The important thing for the CHristian left to accept is that they will have to split their churches in this struggle. The Christian left has been ineffective because it will not stand up to the conservative right. They must be willing to say that social action and acceptance of all people, concern for the poor, concern for the disenfranchised are more important than holding together the church bureaucracy. The Christian left can never be effective unless they are willing to take a stand. If the national meetings of the congregations vote against stong social action, the left must be willing to say goodbye to the right. This has happened many times in the past. It is the way to achieve eventual healing. It is the way to return Christianity to its traditional path. Jesus was a firebrand for social action, not a patsy.

Friday, November 05, 2004

The Plea of a Morality Oriented Voter

My moral concerns were at the forefront of my choice of John Kerry for my vote in the presidential election of 2004. Not that I felt Kerry to be above reproach. I did see him as a man I trusted much much more than I trust Bush. When forced to speak in a short time frame he is capable a eloquence in support of moral values I tend to share with him, and with a lot of Democratic voters.

The aggressors in the struggle to reduce the influence of the West in the Middle East are desperate people using their most effective weapon in this phase of the struggle. My morality calls for an understanding of the motivations of the people of the Middle East. I believe that the moral thing to do is to start from the premise that humans should work on developing a culture which is in balance with our planet. I believe that we can achieve this through mutual respect and goodwill, although this will be a slow process during which adequate military force will have to be maintained.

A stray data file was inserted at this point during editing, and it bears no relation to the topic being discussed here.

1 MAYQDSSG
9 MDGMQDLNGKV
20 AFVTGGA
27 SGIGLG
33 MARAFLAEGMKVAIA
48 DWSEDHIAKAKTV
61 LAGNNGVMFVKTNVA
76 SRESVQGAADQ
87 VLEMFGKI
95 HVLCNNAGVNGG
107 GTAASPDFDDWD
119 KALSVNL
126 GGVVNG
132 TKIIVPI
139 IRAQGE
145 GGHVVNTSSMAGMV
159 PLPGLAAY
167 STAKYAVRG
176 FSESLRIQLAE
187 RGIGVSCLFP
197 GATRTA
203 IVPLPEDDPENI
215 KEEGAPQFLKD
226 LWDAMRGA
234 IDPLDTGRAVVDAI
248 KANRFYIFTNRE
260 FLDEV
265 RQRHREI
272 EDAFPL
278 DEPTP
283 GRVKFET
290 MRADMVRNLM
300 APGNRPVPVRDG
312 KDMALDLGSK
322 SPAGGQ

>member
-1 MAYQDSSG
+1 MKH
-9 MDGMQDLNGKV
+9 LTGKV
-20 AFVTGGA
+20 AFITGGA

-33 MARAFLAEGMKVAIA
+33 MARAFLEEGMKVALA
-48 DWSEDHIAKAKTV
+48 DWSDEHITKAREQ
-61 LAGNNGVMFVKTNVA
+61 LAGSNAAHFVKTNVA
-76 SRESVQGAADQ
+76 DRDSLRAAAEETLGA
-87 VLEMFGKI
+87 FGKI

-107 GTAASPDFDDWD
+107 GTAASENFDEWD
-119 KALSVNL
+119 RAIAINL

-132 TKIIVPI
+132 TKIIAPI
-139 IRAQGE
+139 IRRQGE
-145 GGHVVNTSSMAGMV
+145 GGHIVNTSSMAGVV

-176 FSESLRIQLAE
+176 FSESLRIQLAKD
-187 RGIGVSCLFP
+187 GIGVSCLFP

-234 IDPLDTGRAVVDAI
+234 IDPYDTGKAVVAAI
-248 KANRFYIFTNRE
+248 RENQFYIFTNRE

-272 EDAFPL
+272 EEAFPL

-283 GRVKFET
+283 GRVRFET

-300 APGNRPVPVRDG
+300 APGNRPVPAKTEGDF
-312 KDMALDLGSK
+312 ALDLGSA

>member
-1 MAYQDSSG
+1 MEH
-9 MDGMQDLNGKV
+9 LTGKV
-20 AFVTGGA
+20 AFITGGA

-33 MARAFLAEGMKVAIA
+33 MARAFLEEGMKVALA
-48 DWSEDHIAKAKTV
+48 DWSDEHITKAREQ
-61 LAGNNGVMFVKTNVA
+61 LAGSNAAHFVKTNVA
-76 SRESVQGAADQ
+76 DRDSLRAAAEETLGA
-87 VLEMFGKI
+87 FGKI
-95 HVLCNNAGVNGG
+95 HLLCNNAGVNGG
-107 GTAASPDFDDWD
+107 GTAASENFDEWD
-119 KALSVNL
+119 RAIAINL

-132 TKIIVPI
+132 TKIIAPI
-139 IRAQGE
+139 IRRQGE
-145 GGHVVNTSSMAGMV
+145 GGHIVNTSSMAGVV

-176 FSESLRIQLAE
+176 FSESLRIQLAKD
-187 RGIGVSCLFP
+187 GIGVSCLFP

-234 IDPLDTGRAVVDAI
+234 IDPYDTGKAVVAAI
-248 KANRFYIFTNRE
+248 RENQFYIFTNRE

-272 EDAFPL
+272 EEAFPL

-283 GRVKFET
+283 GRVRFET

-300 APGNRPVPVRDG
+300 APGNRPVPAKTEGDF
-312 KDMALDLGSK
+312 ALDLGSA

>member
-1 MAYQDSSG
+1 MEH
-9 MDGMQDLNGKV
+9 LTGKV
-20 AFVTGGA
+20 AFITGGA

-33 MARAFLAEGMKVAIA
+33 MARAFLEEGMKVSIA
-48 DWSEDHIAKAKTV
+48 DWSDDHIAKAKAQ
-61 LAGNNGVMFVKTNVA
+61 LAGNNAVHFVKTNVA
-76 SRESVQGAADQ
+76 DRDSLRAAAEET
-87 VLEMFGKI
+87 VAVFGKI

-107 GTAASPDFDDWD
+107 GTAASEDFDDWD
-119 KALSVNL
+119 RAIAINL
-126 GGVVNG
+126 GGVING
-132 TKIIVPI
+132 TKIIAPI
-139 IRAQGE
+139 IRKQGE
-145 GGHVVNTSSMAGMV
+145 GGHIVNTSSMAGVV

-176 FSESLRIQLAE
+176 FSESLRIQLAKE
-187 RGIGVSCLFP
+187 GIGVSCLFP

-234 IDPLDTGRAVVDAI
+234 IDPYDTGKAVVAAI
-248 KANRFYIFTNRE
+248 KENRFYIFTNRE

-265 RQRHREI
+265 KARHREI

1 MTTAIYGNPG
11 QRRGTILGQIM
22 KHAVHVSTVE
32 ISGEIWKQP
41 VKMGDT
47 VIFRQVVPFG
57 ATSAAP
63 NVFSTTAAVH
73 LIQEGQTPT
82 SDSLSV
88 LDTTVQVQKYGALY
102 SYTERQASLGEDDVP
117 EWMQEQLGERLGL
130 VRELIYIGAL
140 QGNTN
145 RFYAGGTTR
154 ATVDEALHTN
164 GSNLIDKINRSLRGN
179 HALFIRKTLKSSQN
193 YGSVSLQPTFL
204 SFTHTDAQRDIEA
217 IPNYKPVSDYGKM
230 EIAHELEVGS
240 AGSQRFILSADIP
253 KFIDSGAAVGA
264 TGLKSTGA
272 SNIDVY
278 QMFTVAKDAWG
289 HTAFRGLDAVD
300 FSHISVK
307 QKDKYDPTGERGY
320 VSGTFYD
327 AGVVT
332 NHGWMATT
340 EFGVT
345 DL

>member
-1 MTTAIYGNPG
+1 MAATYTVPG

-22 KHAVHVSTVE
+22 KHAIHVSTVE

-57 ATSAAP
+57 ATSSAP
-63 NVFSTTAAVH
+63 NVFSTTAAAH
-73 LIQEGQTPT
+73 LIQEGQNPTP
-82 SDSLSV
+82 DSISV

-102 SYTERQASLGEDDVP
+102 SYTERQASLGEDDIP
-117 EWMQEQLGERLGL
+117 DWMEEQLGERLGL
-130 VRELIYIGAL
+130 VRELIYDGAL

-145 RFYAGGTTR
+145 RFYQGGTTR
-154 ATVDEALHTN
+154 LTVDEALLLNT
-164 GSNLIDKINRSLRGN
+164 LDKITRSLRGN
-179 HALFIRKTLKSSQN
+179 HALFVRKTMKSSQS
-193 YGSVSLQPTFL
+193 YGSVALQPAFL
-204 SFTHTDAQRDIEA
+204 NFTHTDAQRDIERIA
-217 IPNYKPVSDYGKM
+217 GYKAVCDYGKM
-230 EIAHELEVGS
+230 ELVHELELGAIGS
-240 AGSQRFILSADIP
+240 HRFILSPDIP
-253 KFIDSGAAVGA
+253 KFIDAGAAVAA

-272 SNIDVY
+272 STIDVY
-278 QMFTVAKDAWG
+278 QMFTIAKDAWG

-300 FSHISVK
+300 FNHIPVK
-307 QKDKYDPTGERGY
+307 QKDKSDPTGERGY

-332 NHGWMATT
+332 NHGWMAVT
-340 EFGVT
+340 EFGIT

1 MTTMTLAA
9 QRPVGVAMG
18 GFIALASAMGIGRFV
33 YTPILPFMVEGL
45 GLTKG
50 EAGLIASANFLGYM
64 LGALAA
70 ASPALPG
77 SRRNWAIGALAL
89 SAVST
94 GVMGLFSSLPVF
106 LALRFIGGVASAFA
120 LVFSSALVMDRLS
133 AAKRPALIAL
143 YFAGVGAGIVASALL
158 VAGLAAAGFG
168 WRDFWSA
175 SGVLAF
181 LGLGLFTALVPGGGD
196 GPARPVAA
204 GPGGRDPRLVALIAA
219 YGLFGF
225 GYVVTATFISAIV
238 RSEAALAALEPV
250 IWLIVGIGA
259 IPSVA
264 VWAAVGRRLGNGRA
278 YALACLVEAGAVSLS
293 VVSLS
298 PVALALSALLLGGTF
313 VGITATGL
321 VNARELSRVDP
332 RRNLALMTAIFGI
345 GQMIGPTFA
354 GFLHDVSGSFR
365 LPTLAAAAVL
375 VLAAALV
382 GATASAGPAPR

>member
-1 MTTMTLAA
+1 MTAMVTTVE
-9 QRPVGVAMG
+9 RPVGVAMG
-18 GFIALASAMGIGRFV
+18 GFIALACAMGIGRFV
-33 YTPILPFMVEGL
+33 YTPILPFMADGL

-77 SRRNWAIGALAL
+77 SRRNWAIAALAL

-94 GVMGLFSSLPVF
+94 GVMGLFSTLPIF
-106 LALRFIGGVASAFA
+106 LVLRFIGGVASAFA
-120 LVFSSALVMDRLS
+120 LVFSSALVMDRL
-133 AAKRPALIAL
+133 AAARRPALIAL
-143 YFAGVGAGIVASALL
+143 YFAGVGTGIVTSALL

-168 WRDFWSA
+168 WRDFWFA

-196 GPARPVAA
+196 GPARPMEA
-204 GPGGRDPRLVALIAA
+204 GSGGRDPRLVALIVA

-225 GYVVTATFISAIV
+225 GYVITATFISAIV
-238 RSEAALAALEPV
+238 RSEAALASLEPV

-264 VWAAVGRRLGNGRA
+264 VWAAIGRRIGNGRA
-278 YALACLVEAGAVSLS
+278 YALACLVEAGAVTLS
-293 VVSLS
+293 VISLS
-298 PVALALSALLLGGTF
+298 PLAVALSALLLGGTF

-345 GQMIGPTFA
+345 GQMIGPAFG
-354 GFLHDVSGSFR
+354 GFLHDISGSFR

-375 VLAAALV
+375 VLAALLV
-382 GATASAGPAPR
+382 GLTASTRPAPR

I know that it is immoral to bomb, strafe, burn, and destroy civilian lives in Iraq. It is a immoral to ignore any concern or even discussion at the highest levels of government of the casualties we have caused and are causing in Iraq. It would be immoral if the US did not seek to hand over power to Iraqi leaders who have the confidence of the Iraqi people.

It is immoral to give unequal treatment to the highest social class in America, and to limit the opportunities for the lowest classes to participate in the system. It is immoral to give special tax treatment to different groups which are equal in citizenship, but vastly different in rights. Why should some family heads in America be given special treatment in comparisons with others. Are not the demands of family life and parenting equal throughout society?

The Gays and Lesbians made a huge error in pushing for the right to marry before the election. From the standpoint of morality, however, I believe that the moral position is acceptance of love between people as a positive factor. In my religious orientation I believe that Jesus represents love, especially in the sense of agape, and the spreading of love is the key to the survival of humans. This is what it means to be a follower of Jesus.

Jesus reduced the 10 comandments to one, and that one dealt with love. The miracle of the fishes is that love led to the whole multitude receiving the food which they needed. What is the economic message of that story?

Belief in Jesus does not imply a literal reading of the Bible.

I believe in Christian action in society to ameliorate the ills of society. I feel that both Chelsea and I are very motivated by a sense of Christian duty to society. I believe that Christians should be self-effacing about their religion. People should be helped without expecting them to accept the beliefs that I might have, although I would hope that they would adopt the path of understanding and conciliation.

Many of my friends are speaking of emigrating. Some liken the situation to that of Germany in the 1930's. I am not yet ready to emigrate. Maybe things are not as bad as we might think. This year I expect the continued devaluation of the dollar, an attempt by the President to cut taxes further but a revolt in Congress on both sides, increasing IMF lecturing of the US, difficulty in the US in financing the foreign deficit which will force the rasing of interest rates to draw in foreign capital but will cut employment. Iraq will become worse and worse. Here I hope that things will go the way the administration depicts them. Bush is going to sink or swim now. If he sinks, I hope it does not hurt all of us tremendously.

I have resolved to do one thing in the furture: point out the morality underlying the positions of liberal Christianity, and stop allowing the right to be the only "Christian" side. Read Bill Moyers' sermon at Riverside Church recently to see a sophisticated presentation of this position.